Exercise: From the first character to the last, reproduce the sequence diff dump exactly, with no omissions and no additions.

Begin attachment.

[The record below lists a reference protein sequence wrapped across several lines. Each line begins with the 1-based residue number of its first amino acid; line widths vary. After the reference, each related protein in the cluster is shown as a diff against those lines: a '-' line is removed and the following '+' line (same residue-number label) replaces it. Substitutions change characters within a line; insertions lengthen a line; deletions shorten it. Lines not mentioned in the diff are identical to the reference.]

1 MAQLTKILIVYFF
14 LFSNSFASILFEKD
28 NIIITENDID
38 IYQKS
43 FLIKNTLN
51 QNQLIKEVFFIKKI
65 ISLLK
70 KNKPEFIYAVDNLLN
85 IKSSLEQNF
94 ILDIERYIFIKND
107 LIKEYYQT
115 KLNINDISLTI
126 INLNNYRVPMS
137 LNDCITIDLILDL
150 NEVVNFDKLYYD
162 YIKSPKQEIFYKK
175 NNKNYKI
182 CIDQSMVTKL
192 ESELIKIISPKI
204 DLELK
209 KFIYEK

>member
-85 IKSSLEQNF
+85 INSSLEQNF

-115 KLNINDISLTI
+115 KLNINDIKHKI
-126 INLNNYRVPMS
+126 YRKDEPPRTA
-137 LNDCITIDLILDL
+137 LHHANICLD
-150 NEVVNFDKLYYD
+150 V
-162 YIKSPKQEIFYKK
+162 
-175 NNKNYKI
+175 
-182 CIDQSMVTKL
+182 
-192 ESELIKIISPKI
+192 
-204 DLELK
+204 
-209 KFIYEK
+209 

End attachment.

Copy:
[The record below lists a reference protein sequence wrapped across several lines. Each line begins with the 1-based residue number of its first amino acid; line widths vary. After the reference, each related protein in the cluster is shown as a diff against those lines: a '-' line is removed and the following '+' line (same residue-number label) replaces it. Substitutions change characters within a line; insertions lengthen a line; deletions shorten it. Lines not mentioned in the diff are identical to the reference.]

1 MAQLTKILIVYFF
14 LFSNSFASILFEKD
28 NIIITENDID
38 IYQKS
43 FLIKNTLN
51 QNQLIKEVFFIKKI
65 ISLLK
70 KNKPEFIYAVDNLLN
85 IKSSLEQNF
94 ILDIERYIFIKND
107 LIKEYYQT
115 KLNINDISLTI
126 INLNNYRVPMS
137 LNDCITIDLILDL
150 NEVVNFDKLYYD
162 YIKSPKQEIFYKK
175 NNKNYKI
182 CIDQSMVTKL
192 ESELIKIISPKI
204 DLELK
209 KFIYEK

>member
-85 IKSSLEQNF
+85 INSSLEQNF

-115 KLNINDISLTI
+115 KLNINDIKHKI
-126 INLNNYRVPMS
+126 YRKDEPPRTA
-137 LNDCITIDLILDL
+137 LHHANICLD
-150 NEVVNFDKLYYD
+150 V
-162 YIKSPKQEIFYKK
+162 
-175 NNKNYKI
+175 
-182 CIDQSMVTKL
+182 
-192 ESELIKIISPKI
+192 
-204 DLELK
+204 
-209 KFIYEK
+209 